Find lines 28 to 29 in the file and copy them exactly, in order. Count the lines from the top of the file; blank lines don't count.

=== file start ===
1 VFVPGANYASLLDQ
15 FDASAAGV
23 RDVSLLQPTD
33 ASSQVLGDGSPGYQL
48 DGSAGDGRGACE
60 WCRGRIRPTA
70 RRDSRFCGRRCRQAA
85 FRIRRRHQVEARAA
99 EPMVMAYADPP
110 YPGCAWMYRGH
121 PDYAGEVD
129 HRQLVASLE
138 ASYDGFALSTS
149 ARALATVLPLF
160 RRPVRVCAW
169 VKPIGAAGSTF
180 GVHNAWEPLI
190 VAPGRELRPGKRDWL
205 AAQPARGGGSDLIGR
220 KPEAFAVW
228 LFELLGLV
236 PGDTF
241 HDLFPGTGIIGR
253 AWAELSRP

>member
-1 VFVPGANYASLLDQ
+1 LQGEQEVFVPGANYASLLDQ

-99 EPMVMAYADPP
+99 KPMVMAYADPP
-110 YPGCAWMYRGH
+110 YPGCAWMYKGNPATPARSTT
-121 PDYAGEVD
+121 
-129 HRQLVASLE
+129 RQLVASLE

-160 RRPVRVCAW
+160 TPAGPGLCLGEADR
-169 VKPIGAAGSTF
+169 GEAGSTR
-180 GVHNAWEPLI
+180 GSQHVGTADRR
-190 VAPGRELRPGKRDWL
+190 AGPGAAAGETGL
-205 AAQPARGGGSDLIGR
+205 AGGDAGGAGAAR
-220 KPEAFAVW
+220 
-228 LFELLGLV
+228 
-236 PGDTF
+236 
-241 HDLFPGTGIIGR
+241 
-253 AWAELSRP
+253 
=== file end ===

-99 EPMVMAYADPP
+99 KPMVMAYADPP